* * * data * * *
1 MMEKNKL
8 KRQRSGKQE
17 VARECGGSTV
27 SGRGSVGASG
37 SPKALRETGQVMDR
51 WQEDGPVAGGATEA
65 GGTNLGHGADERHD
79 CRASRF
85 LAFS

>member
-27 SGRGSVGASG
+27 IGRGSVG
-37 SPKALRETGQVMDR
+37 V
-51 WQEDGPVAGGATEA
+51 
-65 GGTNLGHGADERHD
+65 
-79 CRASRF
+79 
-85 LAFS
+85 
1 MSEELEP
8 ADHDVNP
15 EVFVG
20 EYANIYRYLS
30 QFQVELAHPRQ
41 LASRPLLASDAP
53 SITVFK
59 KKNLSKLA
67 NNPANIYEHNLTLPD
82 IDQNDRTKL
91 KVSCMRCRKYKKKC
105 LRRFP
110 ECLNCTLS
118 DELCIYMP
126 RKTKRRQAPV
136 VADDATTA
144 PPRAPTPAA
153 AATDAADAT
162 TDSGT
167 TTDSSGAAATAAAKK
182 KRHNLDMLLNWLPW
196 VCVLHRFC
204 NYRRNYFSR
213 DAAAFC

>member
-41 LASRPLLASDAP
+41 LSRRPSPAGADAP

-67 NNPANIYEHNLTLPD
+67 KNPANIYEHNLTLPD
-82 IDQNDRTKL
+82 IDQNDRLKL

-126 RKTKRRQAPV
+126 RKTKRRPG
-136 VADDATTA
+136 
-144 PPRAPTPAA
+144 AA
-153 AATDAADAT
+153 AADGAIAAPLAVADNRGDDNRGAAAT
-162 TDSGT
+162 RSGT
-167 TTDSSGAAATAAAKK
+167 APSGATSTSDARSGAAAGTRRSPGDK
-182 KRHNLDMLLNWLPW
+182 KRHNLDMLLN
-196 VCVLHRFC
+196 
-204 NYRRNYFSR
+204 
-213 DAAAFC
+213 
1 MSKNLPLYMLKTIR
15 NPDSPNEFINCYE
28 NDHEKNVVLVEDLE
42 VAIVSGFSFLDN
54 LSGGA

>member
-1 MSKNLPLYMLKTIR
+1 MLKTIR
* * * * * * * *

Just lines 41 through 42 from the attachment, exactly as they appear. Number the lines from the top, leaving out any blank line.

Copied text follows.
162 TDSGT
167 TTDSSGAAATAAAKK